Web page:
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Greg Maddux

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SPORTS
October 21, 1995 | By Jayson Stark, INQUIRER STAFF WRITER
In one corner, you have Mr. October. In the other corner, you have Mr. April-May-June-July-August-September. So those classic World Series pitching matchups don't roll off the assembly line any more perfectly than this: Orel Hershiser versus Greg Maddux. They will duel tonight in baseball's first World Series game in 728 days. And this sport couldn't script it any better. It gets a dream World Series in Indians versus Braves. It gets the ultimate pitcher's duel in Hershiser versus Maddux.
SPORTS
October 11, 1998 | By Jim Salisbury, INQUIRER STAFF WRITER
Greg Maddux said he had lost this game on one pitch, and the Cy Young collector from Atlanta was right. He did lose Game 3 of the National League Championship Series yesterday on one pitch. Only thing is, he didn't lose it on the pitch he thinks he did. He didn't lose it on that fifth-inning fastball, the one Steve Finley turned into the gapper that fueled a two-out, two-run rally and propelled the rampaging San Diego Padres to a 4-1 victory over the Braves at deafening Qualcomm Stadium.
NEWS
August 18, 1997
There is no longer a need to tune in to Wall Street analysts for predictions (guesses?) as to which investment approach to take for the next boom. The next successful investment vehicle is "pitching," and it's part of a repeatedly ridiculous sport (business?) called baseball. The Atlanta Braves, predicting a bull market, invested heavily in Greg Maddux futures this month, guaranteeing the pitcher $57.5 million over five years. The genius of this decision is best described by some market indices and expected performance: Performance.
SPORTS
October 8, 1993 | by Sam Donnellon, Daily News Sports Writer
Greg Maddux shot par. Seven innings pitched, two runs allowed, five hits, to lead his team back to a comfortable position. Except this time was different. Maddux had help, lots of it, almost as much help in this one game as he received in all 10 of his regular-season losses. That's right. Greg Maddux received 15 runs of support in his 10 losses this season. Last night, in winning his first-ever playoff game, he won by a 14-3 count. "As a pitcher, you really enjoy that," he said.
SPORTS
January 15, 2004 | Daily News Wire Services
The Chicago Cubs would like Greg Maddux to finish where he started. The Cubs offered Maddux a 2-year deal earlier this week, thought to be worth a total of $14 million to $15 million. Maddux made $14.75 million last year, his final season with Atlanta. Maddux hadn't given the Cubs an answer as of yesterday, and general manager Jim Hendry said he expects the righthander to take his time before deciding. Maddux is only 11 wins shy of his 300th victory. He spent his first seven seasons in Chicago, going 95-75 and winning the first of his four Cy Young Awards.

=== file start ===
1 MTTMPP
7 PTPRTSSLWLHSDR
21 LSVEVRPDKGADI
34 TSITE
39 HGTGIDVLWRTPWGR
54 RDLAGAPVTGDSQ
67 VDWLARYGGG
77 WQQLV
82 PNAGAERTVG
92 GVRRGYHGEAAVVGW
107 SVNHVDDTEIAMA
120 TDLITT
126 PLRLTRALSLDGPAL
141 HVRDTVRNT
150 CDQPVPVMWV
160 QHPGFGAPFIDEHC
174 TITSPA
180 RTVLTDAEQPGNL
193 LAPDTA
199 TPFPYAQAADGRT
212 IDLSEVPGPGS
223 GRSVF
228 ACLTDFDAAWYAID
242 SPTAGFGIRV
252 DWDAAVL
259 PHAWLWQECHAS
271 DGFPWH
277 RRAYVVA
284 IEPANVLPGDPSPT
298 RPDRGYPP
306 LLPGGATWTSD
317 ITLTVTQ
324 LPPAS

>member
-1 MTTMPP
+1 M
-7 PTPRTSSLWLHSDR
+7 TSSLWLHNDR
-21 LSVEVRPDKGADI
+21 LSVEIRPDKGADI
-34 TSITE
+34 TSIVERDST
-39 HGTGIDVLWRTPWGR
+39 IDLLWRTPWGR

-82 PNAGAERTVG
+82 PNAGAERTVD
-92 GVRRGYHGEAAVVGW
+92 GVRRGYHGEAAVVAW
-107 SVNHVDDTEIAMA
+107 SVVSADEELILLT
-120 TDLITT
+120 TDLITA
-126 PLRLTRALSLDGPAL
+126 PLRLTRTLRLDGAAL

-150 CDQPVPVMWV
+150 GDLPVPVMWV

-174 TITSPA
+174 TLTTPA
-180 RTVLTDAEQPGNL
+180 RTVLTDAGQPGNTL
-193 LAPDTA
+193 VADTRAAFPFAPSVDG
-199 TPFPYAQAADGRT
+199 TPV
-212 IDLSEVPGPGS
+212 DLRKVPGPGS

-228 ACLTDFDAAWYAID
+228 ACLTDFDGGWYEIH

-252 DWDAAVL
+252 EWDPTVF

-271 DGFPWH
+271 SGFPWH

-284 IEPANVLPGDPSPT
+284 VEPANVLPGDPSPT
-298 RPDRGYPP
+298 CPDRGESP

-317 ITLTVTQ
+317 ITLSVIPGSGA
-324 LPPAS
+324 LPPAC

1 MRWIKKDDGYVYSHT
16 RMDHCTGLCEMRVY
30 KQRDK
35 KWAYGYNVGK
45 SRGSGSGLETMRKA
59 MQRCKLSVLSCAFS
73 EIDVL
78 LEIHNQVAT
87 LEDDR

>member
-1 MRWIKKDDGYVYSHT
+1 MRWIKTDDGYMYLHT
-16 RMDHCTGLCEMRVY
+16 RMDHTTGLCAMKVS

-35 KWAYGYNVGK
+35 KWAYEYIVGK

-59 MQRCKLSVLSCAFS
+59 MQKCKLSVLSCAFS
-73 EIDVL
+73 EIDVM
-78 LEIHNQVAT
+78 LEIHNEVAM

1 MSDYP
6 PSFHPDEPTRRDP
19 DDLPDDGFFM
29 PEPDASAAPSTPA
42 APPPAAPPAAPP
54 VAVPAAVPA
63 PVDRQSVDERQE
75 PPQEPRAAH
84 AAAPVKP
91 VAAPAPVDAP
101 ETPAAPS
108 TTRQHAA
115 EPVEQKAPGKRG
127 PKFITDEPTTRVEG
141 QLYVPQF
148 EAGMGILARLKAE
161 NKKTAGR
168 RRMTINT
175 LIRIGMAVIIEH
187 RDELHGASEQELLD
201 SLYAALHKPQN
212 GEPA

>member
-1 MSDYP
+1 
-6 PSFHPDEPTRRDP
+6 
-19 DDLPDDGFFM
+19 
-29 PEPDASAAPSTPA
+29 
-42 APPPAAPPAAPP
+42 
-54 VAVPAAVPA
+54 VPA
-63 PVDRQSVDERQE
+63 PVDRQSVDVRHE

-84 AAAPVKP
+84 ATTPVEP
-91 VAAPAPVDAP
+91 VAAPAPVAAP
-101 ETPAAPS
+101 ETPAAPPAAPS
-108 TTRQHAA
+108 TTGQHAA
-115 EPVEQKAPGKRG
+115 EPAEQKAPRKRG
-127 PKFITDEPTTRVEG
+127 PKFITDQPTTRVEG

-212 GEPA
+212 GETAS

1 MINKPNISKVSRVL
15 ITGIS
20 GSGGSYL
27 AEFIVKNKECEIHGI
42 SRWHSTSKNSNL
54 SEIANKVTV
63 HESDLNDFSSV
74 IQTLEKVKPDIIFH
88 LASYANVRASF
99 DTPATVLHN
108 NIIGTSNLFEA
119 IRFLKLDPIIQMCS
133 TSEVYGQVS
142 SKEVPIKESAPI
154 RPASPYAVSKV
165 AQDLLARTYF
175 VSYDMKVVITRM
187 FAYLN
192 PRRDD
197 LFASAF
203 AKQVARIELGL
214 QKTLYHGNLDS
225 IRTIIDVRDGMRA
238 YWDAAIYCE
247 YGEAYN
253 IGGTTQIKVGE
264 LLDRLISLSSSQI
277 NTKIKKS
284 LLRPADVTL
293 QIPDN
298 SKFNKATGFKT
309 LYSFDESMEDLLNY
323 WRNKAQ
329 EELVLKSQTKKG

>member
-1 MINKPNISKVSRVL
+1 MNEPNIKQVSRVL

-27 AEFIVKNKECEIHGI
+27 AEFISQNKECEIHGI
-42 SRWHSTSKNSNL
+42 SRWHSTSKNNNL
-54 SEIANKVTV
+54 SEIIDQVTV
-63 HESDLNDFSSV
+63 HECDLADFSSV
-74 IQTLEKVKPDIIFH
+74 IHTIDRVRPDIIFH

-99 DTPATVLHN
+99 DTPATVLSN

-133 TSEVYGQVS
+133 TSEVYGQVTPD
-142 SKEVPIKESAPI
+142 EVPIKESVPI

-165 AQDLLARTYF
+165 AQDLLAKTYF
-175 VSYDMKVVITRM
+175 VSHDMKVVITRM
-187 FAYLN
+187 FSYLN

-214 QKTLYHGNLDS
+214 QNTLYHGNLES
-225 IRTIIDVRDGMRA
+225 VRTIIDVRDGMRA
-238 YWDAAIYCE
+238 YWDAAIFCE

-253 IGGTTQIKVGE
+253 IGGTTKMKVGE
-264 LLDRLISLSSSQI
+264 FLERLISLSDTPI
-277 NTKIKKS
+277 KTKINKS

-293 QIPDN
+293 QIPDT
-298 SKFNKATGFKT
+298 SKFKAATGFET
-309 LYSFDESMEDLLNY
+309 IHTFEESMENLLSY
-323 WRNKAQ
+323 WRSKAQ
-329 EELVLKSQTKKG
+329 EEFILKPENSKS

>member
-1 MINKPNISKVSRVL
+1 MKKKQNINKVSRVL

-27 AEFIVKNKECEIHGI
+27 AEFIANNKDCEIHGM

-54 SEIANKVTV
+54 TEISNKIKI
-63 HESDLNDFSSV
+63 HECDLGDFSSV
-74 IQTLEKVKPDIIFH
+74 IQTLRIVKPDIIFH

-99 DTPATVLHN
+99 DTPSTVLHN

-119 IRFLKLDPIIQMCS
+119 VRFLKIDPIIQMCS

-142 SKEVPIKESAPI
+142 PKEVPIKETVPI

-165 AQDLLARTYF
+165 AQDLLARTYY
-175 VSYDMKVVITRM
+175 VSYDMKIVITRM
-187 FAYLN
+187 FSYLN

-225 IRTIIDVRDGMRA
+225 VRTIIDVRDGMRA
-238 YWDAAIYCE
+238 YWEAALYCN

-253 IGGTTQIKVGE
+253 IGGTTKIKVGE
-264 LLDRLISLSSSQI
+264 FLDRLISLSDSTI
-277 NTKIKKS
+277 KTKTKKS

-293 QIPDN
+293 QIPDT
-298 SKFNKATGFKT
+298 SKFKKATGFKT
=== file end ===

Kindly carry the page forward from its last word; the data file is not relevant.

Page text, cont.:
SPORTS
October 20, 2001 | By Bob Brookover INQUIRER STAFF WRITER
Greg Maddux is going to start Game 4 of the National League Championship Series tonight on three days' rest. Doubters of the wisdom of that might feel different after examining Maddux's remarkable resume on reduced rest. Since 1987, his rookie season, Maddux has pitched on less than four days' rest 34 times in regular-season games. He is 18-5 for a .783 winning percentage with a 2.52 ERA in those games. Eight of them have been complete games, including three shutouts. With four days' rest or more, he has a .629 winning percentage and a 3.30 ERA. That, perhaps, is why Maddux thinks that it is not such a big deal that he will come back tonight against the Arizona Diamondbacks after having lost Game 1 on Wednesday at Bank One Ballpark in Phoenix.
SPORTS
April 8, 2013
It has been 20 years since Daulton, Dykstra, Kruk, Hollins, Mitchy-Poo, and Schilling captivated the city with an improbable worst-to-first run that did not end until Toronto's Joe Carter launched a World Series-ending home run into the left-field seats at the SkyDome. Throughout this season, The Inquirer will profile one of the cast of characters from that unforgettable team. This week's profile: Jim Fregosi. Age: 71. Current job: In his 13th season as special assistant to the general manager with the Atlanta Braves.
SPORTS
October 5, 2002 | By Ray Glier FOR THE INQUIRER
Thirty minutes after they beat the San Francisco Giants on Thursday night to even their best-of-five division series at one game apiece, the Atlanta Braves were slipping into collared shirts, ties, and sport coats and boarding a flight to the West Coast for Game 3. The Braves looked perfectly comfortable and content in their business attire, in fact almost gleeful, even with a lengthy flight ahead of them. Why shouldn't the Braves feel comfortable and content? They've played two games in the 2002 postseason and Greg Maddux, their four-time Cy Young Award winner, hasn't thrown a pitch.
SPORTS
July 7, 1998 | By Jayson Stark, INQUIRER STAFF WRITER
What if they played a baseball All-Star Game, and an NBA All-Star Game score broke out? It could happen tonight, when baseball holds its first All-Star Game on the moon. Or, at least, the closest ballpark to it. That would be Denver's magnificent, highly altitudinous Coors Field - where the fly balls aren't just outs, they're journeys to the next galaxy. "Tell you what," Yankees pitcher David Wells said yesterday. "I think my son can go deep here. " For the record, Wells' son, Brandon, is 6. Also for the record, Brandon Wells' father - the man who made that statement - happens to be the American League's starting pitcher.
NEWS
May 21, 1998 | By Chris Satullo, Deputy Editorial Page Editor
Baseball, the next hot sport. Baseball? That surly dowager? The sport of Bud Selig and Albert Belle, of chronic strikes and greedy agents, of endless pauses and plummeting ratings? That pastoral pastime, so out of place in a high-tech, hip-hop world? Yep, that one. It was never as ailing as the premature obituaries claimed (though it did have a nasty cough and a touch of arthritis). Right now, it's looking surprisingly buff, just as America's other major sports show some telltale decay.
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SPORTS
April 8, 2013